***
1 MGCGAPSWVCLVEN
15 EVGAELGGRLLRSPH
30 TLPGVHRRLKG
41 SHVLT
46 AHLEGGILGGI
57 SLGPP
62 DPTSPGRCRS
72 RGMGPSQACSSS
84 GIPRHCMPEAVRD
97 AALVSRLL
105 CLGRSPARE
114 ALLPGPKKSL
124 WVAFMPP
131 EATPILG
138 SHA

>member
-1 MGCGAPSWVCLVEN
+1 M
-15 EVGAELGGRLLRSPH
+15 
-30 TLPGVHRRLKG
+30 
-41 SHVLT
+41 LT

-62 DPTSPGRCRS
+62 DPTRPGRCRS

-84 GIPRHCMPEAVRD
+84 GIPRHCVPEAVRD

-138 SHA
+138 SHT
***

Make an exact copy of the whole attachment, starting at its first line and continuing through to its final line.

1 MGCGAPSWVCLVEN
15 EVGAELGGRLLRSPH
30 TLPGVHRRLKG
41 SHVLT
46 AHLEGGILGGI
57 SLGPP
62 DPTSPGRCRS
72 RGMGPSQACSSS
84 GIPRHCMPEAVRD
97 AALVSRLL
105 CLGRSPARE
114 ALLPGPKKSL
124 WVAFMPP
131 EATPILG
138 SHA

>member
-1 MGCGAPSWVCLVEN
+1 M
-15 EVGAELGGRLLRSPH
+15 
-30 TLPGVHRRLKG
+30 
-41 SHVLT
+41 LT

-62 DPTSPGRCRS
+62 DPTRPGRCRS

-84 GIPRHCMPEAVRD
+84 GIPRHCVPEAVRD

-138 SHA
+138 SHT